Dispersed Ownership: The Theories, the Evidence, and the Enduring Tension between “Lumpers” and “Splitters”
John C. Coffee Jr.
This article argues that dispersed ownership resulted less from inexorable forces and more from private ordering. Neither legal nor political conditions mandated or prevented the appearance of dispersed ownership. Rather, entrepreneurs, investment bankers, and investors—all seeking to maximize value—sometimes saw reasons why selling control into the public market would maximize value for them. But when and why? That is the article's focus. It argues that law played less of a role than specialized intermediaries—investment banks, securities exchanges, and other agents—who found it to be in their self-interest to foster dispersed ownership and who compensated for weak legal protections. Initially, relying on reputational capital, self-regulatory institutions, and contractual mechanisms, entrepreneurs found ways to assure investors that they would not be exploited if they invested in their companies as minority shareholders. This resulted in a localized dispersion of ownership with control remaining with the founder/entrepreneur.
Robert Maness and Steven N. Wiggins
This chapter examines the role played by firms in allocating resources in a modern economy, explaining when firms are superior to markets and the limits to firm size. The analysis begins by carefully examining what distinguishes firm allocation from markets. We then review the various theoretical approaches to determining the size of firms and the types of transactions that occur within firms versus within markets. These models can be grouped into four broad categories: transaction cost models, property rights models, adaptation models, and incentive system models. We review the distinctive predictions of these models regarding the size and scope of firms, and numerous empirical tests. We discuss these tests, their results and limitation, and current research challenges. We conclude with a discussion of directions for future research.
This article discusses the contribution of small and medium-size enterprises to the economy and the kind of financial environment they face, the notion of the finance gap faced by small business, and the type of capital structure they have. It then introduces the importance of the working capital management process and the role of cash management in achieving growth for small firms, and the way to enhance liquidity by financing accounts receivable. It provides an overview of the factoring and invoice financing market, the possible determinants that have contributed to the growth of this form of financial service to businesses, and the potential costs and benefits to the entrepreneurial firm. An analysis is then provided to evaluate whether factoring and invoice financing could be a short-term or long-term financing choice for small and medium-size enterprises.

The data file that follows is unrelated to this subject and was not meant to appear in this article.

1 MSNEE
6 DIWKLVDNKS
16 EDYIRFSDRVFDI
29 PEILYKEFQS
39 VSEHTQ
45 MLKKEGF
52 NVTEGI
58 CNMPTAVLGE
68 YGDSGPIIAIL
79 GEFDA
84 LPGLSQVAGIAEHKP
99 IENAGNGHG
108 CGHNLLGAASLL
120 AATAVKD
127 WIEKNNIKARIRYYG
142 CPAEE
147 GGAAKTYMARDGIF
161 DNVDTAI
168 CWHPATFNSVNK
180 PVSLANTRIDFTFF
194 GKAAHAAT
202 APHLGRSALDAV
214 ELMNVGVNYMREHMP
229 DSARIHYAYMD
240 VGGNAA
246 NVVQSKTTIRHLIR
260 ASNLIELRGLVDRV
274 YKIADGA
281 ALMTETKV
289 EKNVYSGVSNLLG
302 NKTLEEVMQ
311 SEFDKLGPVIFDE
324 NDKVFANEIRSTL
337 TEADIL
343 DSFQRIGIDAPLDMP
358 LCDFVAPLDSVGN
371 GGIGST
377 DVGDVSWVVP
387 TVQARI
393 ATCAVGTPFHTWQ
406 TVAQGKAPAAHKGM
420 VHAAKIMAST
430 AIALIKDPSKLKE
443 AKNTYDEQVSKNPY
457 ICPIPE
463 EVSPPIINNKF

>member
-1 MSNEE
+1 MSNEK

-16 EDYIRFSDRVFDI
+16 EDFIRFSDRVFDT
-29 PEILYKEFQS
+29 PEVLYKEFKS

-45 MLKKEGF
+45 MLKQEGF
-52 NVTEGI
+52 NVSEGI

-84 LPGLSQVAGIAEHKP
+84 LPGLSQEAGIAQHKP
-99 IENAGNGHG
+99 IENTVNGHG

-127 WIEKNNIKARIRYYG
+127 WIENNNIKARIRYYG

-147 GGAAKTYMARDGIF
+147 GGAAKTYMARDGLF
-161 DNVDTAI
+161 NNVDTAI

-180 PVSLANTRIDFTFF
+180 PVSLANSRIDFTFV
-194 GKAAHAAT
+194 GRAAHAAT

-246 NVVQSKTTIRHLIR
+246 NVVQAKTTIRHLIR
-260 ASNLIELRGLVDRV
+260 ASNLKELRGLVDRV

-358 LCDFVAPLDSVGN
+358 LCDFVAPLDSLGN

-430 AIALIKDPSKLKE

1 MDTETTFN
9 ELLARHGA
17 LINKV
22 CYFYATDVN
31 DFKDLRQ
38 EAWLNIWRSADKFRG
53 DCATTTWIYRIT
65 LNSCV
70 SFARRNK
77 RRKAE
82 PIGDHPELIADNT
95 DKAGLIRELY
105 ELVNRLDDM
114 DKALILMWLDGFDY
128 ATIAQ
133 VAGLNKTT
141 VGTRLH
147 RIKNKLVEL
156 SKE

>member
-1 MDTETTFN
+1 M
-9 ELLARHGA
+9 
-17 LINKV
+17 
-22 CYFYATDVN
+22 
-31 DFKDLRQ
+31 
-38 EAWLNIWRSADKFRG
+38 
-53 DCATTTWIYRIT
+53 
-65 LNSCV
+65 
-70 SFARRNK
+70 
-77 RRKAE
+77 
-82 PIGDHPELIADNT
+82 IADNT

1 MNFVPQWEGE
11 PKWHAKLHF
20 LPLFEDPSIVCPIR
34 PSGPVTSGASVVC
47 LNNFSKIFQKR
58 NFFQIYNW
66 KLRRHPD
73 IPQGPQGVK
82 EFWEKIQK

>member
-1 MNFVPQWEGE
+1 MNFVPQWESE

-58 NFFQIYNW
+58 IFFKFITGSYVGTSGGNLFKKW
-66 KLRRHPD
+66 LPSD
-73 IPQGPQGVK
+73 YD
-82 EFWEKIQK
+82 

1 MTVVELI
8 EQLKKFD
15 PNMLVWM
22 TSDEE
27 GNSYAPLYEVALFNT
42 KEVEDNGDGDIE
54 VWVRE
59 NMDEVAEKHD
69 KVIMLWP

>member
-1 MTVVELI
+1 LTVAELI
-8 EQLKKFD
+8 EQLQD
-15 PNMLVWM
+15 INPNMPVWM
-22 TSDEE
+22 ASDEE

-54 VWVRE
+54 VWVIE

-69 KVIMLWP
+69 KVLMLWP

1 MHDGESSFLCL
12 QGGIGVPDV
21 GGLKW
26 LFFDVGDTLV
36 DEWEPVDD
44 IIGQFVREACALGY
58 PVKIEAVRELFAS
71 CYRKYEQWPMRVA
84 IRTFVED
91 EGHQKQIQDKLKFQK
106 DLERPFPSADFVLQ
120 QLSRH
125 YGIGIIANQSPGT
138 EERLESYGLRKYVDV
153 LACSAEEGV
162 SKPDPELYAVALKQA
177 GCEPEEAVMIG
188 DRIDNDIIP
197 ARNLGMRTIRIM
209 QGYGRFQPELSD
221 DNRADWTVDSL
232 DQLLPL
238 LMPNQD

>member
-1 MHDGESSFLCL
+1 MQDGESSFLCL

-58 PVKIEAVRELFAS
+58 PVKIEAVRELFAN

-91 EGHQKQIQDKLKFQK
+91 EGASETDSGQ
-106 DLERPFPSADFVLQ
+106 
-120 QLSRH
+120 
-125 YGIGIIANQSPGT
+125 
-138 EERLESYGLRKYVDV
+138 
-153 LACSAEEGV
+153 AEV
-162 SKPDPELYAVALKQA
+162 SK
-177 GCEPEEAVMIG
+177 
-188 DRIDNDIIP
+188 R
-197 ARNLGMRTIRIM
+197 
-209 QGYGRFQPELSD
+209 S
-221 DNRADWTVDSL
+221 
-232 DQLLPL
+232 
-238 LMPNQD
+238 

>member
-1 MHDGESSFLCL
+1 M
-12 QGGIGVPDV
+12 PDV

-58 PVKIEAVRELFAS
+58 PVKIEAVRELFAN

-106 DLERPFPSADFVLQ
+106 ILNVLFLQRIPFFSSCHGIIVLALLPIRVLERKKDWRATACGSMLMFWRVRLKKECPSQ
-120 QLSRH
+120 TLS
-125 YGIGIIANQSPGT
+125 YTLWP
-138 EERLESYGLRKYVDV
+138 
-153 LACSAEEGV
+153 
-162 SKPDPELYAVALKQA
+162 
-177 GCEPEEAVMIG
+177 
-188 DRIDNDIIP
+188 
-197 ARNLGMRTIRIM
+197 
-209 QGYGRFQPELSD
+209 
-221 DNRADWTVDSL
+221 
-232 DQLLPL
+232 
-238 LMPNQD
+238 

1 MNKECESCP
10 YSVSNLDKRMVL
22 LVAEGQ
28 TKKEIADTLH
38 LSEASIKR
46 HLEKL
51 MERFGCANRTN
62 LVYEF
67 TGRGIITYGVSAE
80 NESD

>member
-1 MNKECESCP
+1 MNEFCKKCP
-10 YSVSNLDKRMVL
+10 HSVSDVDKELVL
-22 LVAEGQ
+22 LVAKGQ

Robert W. Fairlie and Alicia Robb
This article examines the financing patterns of minority-owned businesses. It first reviews findings from the previous literature on financing constraints and related constraints faced by minority firms. Next it conducts an extensive empirical analysis of the barriers to financing faced by minority-owned firms using data from three sources: the Survey of Business Owners (SBO), the Kauffman Firm Survey (KFS), and the Survey of Small Business Finances (SSBF). These are the most commonly used and respected sources of data on the financing of minority-owned businesses. The analysis explores the potential barriers to financing among minority-owned firms from the earliest stages of business creation to the financing of successful older firms. The goal is to provide a comprehensive analysis of the use of financial capital among minority-owned firms and the causes of constraints in financing.
Leonce Bargeron and Kenneth Lehn
This chapter reviews the literature on the determinants of firms’ financing decisions and suggests fruitful areas for future research. We describe the tradeoff, pecking order, and market timing theories of capital structure and assess the extent to which these theories are supported by empirical evidence. Although parts of the three theories are supported by empirical evidence, the totality of the evidence does not provide compelling support for any of the three theories. Hence, to a large extent, the determinants of firms’ financing policies remain a major puzzle in financial economics.